Has anyone else just slept the whole weekend after LBF19? Just me? Okay, that's cool, I don't mind admitting that those three days in London have worn me out to the extent that I've only left the sofa to walk the dogs. We hope everyone had an amazing time however you spent the three days, and we'd love to hear exactly what you got up to. As for us ...
We were both in London by midday, and had time for a catch-up and a plan of action in the (very swanky) hotel lobby. Then it was on to the Olympia, and let me tell you, going through those doors is a bit of a heady experience. There are literally thousands of people milling about, and hundreds of stalls to look over and exclaim when we recognised them. That day we had a meeting with the Department of International Trade, which obviously is a great indication that we're looking at taking Stirling Publishing beyond this small island. We got a lot of actionable tips and directions for bringing our books to the rest of the world, and we'll be looking at implementing them this year.
This was a busy day for us with meetings running from 10am. We're looking at how to make it even easier for people to access our books across a range of formats, and we've been considering whether third party software is the most useful way of doing it. We've still got some thinking to do on what will be best for our readers, but either way it was extremely useful to learn about he different and interesting options available to us.
We also returned to the Department of International Trade (yep, we're really keen on getting out into the rest of the world) for some really insightful conversations on conquering the international market. Sometimes you go into these things expecting kind of vague self-explanatory nuggets of wisdom like "have prize-winning books that have sold hundreds of thousands of copies," which, yeah, that helps, but what if you don't? We're a new independent press with two titles currently published (two bloody amazing titles, though) and in that respect we can't command international attention in the same way as a press that has been established for sixty years and has published twenty-thousand titles. But our meetings didn't go like that. We were fortunate enough to talk with some top-class professionals, who gave us basic resources and step-by-step plans to help us realise our goals. Our Wednesday was perhaps the most useful for us in developing the business, and also pretty inspiring in how it made us consider our potential.
Thursday was a big day for Stirling Publishing. Our founder and commissioning editor Tabby Stirling had developed a panel to discuss the successes of women over forty-five in publishing. Tabby was there to talk about how she set up our own Stirling Publishing two years ago as well as her recently published book Bitter Leaves, and she was also joined by Sam Missingham, who set up Lounge Marketing, a book marketing membership for authors, and Kate Macdonald, who founded Handheld Press.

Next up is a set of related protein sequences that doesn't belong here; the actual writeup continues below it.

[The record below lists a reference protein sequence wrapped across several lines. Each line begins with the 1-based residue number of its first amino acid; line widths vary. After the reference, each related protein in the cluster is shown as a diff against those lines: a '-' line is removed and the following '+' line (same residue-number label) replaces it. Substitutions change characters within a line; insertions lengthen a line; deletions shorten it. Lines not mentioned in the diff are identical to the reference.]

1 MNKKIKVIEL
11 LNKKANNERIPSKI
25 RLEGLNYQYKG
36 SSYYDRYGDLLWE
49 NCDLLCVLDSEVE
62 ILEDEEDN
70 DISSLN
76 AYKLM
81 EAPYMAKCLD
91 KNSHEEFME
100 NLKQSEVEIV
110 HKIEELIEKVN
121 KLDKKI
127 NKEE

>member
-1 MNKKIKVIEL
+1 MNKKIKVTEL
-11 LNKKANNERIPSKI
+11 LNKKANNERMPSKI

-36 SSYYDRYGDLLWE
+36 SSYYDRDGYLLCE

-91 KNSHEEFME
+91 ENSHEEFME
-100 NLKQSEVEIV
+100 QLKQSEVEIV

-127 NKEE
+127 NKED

The speakers talked about how they had overcome drawbacks, most of which would be familiar with professional women even outside of the publishing industry. Women-centric issues surrounding pregnancy and birth were discussed alongside the female responsibility for raising and caring for children, highlighting how obstacles begin in the home and our personal lives before we even make it to the office. Our biology can also conspire against us, with menopause symptoms and accusations of PMT being used to deflect our capabilities.
Finding a new role later in life is made more difficult when women are tarred with the dual drawback of ageism and sexism. There were frank recounting for women being passed over jobs because of their age, and workplace politics becoming soured when an older woman presumes to enter a company at a higher role than those who have worked there for longer, as if experiences outside of one particular business are redundant. The audience engaged with discussions on sexism in the workplace -- how we suffer when we bear in silence, and are likely to suffer more if we raise it as a concern, with disciplinaries and even firings occurring when women speak out. We also spoke about the judgements that are made about female professionals -- whether the choose to go child-free, or give up work to raise children, or hire childcare to continue working.
It was a fantastic seminar, and we'd love to highlight all of the points we went over, but it would be impossible to condense it all into a short blog post, and it certainly wouldn't convey the feeling in the session. It wasn't a complaint of the challenges of being a woman: instead we celebrated the tenacity of women who don't allow the surrounding pressures to beat them down. We may have additional responsibilities, and we may or may not have the support of significant others in our lives (whether that's financial or emotional), but we do have grit and determination. We were also able to celebrate the support that women provide for each other, particularly as we become older. There's a sense of comradery and partnership rather than competition, and it's this which enable us to make great things happen.
Back up north
We're all back home now, raring to go after our successes in London. We're making plans for the release of our newest titles, and we're so excited to share them with you. Keep tuned on Twitter, Instagram, and with our email newsletter